The National Insurance Trust Fund (NITF) of Sri Lanka’s failure to sign reinsurance arrangements that lapsed around two months ago means the organisation will have to use its own funds to pay compensation for property damage from recent flooding and landslides in the country.
Reports from the Disaster Management Centre (DMC) claim that recent floods and landslides in Sri Lanka fully-damaged 2,788 homes, with a further 18,413 being partially damaged. The adverse weather conditions impacted 14 districts across the country, and a total 683,831 people, of which 213 were killed and 147 injured.
Under the National Natural Disaster and Emergency Relief Insurance scheme, introduced in April 2016, the Sri Lanka government announced compensation of up to Rs 2.5 million (roughly US$16,361) for a fully-damaged or partially damaged house.
However, failure to sign the reinsurance agreement renewal until a day after the flooding took place, which expired on April 1st, 2017, means the National Insurance Trust Fund (NITF) will have to utilise its own funds to pay compensation.
Speaking to Daily FT, NITF Chief Executive Officer (CEO) Sanath De Silva, said; “We will be paying from the funds available as the reinsurance scheme will not cover these claims.”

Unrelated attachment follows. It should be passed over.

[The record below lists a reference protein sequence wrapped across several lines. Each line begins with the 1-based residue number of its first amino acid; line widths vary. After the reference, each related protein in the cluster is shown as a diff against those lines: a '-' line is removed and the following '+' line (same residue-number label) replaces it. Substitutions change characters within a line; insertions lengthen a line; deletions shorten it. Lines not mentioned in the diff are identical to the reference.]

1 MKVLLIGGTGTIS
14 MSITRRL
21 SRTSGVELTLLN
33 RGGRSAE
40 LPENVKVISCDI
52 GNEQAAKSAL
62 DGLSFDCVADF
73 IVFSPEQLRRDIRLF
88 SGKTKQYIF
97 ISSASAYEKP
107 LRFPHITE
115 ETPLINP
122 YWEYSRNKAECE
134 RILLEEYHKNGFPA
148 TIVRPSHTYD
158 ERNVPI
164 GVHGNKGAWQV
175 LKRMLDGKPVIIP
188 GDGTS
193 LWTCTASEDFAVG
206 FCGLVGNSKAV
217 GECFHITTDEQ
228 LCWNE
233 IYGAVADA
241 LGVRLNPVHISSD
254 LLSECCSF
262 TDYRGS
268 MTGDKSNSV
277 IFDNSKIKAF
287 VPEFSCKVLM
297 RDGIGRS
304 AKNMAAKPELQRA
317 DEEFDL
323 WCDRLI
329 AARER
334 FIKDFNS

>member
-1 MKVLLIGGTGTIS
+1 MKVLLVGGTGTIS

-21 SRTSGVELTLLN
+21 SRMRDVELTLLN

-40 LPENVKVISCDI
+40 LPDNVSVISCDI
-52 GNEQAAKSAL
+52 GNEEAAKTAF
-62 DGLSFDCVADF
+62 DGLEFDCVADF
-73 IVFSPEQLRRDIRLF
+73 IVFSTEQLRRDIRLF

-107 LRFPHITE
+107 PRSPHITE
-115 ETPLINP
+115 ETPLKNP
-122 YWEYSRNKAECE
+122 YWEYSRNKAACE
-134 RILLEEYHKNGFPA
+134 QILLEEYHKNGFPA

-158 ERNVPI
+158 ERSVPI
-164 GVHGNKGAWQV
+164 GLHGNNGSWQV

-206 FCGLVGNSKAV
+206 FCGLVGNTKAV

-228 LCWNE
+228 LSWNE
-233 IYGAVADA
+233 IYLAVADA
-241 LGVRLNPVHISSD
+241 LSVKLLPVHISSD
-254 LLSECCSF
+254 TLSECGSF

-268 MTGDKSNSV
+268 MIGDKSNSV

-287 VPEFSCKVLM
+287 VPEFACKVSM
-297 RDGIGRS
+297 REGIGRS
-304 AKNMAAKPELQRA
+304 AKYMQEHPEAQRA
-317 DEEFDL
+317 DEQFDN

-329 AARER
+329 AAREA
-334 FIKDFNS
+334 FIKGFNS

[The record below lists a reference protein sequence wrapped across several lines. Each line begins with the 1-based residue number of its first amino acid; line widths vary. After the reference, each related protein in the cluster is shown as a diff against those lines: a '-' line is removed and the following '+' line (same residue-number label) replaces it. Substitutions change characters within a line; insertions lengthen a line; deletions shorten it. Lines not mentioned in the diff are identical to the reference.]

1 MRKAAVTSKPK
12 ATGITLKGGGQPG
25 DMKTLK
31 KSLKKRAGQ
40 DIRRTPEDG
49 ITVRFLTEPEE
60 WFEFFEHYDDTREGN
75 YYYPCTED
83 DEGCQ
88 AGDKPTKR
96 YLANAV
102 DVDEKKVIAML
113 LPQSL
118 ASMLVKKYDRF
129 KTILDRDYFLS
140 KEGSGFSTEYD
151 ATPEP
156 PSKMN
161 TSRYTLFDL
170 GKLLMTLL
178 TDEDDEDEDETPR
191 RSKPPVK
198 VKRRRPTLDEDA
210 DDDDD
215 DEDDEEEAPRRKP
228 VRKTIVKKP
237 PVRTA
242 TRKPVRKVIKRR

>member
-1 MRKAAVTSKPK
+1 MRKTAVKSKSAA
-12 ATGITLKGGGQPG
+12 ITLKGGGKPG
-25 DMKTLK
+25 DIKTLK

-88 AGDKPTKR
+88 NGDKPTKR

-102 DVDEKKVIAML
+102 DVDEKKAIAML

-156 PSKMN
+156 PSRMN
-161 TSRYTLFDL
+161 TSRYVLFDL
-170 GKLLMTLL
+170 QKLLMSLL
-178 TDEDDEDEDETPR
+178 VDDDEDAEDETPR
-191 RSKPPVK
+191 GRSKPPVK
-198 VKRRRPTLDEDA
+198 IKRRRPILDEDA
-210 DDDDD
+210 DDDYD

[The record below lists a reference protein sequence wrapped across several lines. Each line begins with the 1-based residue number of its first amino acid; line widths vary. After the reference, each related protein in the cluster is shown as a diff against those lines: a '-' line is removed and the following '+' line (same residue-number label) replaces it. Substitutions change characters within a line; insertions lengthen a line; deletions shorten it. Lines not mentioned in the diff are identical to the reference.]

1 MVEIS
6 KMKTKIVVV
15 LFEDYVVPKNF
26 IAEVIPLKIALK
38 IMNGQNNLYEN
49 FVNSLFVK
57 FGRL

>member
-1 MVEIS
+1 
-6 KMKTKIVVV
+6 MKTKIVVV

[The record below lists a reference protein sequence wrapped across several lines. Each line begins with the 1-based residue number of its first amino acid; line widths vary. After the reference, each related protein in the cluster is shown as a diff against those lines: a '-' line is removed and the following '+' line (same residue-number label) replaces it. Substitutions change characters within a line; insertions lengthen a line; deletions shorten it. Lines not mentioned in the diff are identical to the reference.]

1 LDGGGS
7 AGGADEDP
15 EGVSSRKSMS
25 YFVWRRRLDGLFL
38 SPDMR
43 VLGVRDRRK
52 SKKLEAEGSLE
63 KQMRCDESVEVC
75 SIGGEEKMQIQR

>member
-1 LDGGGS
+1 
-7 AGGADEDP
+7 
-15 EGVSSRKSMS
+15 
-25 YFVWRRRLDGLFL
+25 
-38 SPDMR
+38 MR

Reinsurance News reported that Renaissance Reinsurance Singapore, a division of global reinsurer Renaissance Re, was the lead reinsurer on the 15 billion rupee (roughly US$100 million) renewal of the Sri Lanka governments natural disaster program, which was completed only on May 26th just one day after the recent disaster struck, after the procurement process was delayed.
While it’s clear any delay surrounding the procurement process isn’t anything to do with reinsurer RenRe, according to De Silva the delay isn’t the fault of the NITF as it follows government procedure, which takes three months and which commenced in January, 2017.
“There are clauses that say you have to wait for 45 days after the procedure commences. And the reinsurer needs nine months of data. There are practical limitations within the process. So there is a technical problem in the regulations in the country. From the NITF point of view we have no control over the matter. Those periods should be allowed whether you like it or not,” explained De Silva.
Despite this, De Silva told Daily FT that NITF funds alone are sufficient to meet the claims.
“We have enough money. There will be a dip in the profit but it will not affect profitability in the future. Even last year we paid out Rs. 9 billion. We had a net charge of about Rs. 3.2 billion. But we made a profit and contributed Rs. 3.2 billion to the Treasury,” he said.